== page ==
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Natural Beauty And Turbulent History In South Africa

south_africa_tablecloth.jpg
Matthew Brumley
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KNKX
"The Tablecloth" shrouds Table Mountain outside Cape Town, South Africa.

South Africa’s history includes apartheid, civil unrest, and political scandals. Just this week, President Jacob Zuma survived an impeachment vote on charges he used public money to upgrade his private home.

But the country is also a favorite among travelers, including our own travel expert Matthew Brumley, who was recently in Cape Town.

"I've been coming here for 10 years," he said, "and I'm going to figure out a way to move here at some point in my life. I'm sitting here looking at Table Mountain with what they call 'the tablecloth' over the top."

The "tablecloth" is a thick layer of clouds that often conceals the top of the mountain.

Robben Island

Of the many sites in Cape Town, few are more famous (or infamous) than the prison on Robben Island. It housed political prisoners, including Nelson Mandela, until the end of apartheid in 1994. It's a 30-minute ferry ride from Cape Town, followed by a short trip on a bus.

Brumley and his family stood in the cell that once held Mandela, and heard about what it was like to be imprisoned there, by someone who should know: Their guide was an ex-prisoner.

"It's a pretty powerful experience," Brumley said. "All the guides for the prison served time there."

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Credit Courtesy of Matthew Brumley
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The Brumley family visits Robben Island, near Cape Town, South Africa.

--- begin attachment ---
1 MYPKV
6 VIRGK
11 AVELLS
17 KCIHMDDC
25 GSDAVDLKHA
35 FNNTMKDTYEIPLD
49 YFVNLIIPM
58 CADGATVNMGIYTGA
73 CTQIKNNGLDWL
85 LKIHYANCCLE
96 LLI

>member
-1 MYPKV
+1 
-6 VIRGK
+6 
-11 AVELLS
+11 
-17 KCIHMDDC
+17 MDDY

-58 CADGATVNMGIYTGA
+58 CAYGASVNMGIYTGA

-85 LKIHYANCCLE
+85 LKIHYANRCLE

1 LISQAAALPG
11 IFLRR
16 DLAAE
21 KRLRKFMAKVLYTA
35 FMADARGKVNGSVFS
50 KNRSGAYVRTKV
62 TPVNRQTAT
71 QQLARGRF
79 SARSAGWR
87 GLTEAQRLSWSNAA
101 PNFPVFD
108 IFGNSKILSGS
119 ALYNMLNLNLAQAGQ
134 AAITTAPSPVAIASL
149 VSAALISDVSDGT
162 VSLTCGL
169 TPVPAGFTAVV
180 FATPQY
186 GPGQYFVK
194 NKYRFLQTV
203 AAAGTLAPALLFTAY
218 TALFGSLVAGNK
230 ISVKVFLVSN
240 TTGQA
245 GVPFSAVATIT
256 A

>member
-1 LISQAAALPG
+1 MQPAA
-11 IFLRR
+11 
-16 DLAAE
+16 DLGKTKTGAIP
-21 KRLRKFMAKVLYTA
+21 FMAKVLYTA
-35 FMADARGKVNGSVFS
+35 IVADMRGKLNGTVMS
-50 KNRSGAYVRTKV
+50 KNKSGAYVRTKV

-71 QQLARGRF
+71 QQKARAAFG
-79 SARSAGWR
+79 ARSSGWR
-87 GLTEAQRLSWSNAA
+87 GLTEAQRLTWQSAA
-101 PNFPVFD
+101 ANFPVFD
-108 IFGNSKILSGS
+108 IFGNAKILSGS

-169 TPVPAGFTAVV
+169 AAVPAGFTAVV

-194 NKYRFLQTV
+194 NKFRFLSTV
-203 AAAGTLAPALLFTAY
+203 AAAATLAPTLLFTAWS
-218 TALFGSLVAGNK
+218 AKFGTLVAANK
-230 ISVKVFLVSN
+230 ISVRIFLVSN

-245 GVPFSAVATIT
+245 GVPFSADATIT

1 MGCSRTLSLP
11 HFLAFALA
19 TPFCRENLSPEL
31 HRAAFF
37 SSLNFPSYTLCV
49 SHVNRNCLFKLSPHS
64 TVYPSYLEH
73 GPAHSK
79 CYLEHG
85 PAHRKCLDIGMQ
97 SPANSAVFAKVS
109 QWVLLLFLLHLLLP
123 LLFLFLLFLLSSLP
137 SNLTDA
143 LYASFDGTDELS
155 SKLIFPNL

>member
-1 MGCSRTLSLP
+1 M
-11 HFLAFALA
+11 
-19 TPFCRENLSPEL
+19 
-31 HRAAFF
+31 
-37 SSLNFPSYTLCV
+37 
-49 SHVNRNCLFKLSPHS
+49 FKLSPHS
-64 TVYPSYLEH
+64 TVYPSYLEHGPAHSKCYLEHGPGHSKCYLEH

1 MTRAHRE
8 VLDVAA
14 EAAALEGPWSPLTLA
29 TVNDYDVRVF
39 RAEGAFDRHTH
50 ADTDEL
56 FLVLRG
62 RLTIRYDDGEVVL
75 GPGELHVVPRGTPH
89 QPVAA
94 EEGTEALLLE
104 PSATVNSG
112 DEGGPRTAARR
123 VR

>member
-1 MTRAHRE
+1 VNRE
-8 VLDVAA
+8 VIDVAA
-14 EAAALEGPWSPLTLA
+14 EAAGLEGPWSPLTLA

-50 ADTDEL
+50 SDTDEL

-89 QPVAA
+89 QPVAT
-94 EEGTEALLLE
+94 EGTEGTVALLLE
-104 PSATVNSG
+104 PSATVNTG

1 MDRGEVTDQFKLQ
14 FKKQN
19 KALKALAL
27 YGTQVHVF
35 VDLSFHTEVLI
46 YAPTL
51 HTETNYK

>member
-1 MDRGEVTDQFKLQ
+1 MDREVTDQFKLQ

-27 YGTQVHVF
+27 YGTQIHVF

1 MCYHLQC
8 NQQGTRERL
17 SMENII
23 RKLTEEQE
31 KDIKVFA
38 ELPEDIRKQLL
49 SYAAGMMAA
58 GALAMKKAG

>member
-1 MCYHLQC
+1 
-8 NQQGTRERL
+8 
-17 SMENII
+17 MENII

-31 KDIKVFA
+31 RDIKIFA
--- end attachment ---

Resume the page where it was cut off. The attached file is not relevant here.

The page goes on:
Their guide had been in prison for four years at Robben Island. He was politically active as a member of the African National Congress, and was also storing weapons in anticipation of an armed struggle.

Brumley asked the guide what it feels like to give a tour of a place that was so horrific and brutal during its time. In his early days leading people, the guide said he would have to leave the room during tours because he'd break down in tears. But Brumley said the guide told them nowadays, it's theraputic.

Getting There

It's not difficult to get to South Africa. Cape Town is well served by major airlines. But expect a long flight. Brumley and his family flew 11 hours to Amsterdam, and another 11 to Cape Town. A long layover is recommended if you have the time, to sleep and recuperate before the next leg of your journey.

We found round trip airfare in July for about $1,600 on Emirates. Other flights were in excess of $2,000 round trip. But Brumley says if you hunt for deals (and set a price alert) you can sometimes get to Cape Town for about what it would cost to fly from Seattle to Hawaii.

On The Ground

Once your there, the value improves. The U.S. dollar (USD) is strong against the South African Rand (ZAR). On Thursday one U.S. dollar would get you about 15 rand. Two years ago, a dollar would get you about 10 rand.

Brumley said it feels like everything is on sale.

"A beer is 2 or 3 dollars. Dinner is $20. A cab ride across town is $4," he said. "One of the great bargains on the planet right now is South Africa."

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"Going Places" is KPLU's weekly exploration of travel topics. Matthew Brumley is the co-founder of Earthbound Expeditions on Bainbridge Island, which provides small-group travel to clients including KPLU. He's been traveling to South Africa for about 10 years, and leading group tours worldwide for more than 20.

Ed Ronco came to KNKX in October 2013 as producer and reporter for KNKX’s Morning Edition. Ed started in public radio in 2009 at KCAW in Sitka, Alaska, where he covered everything from city government, to education, crime, science, the arts and more. Prior to public radio, Ed worked in newspapers, including four years at the South Bend (Ind.) Tribune, where he covered business, then politics and government.
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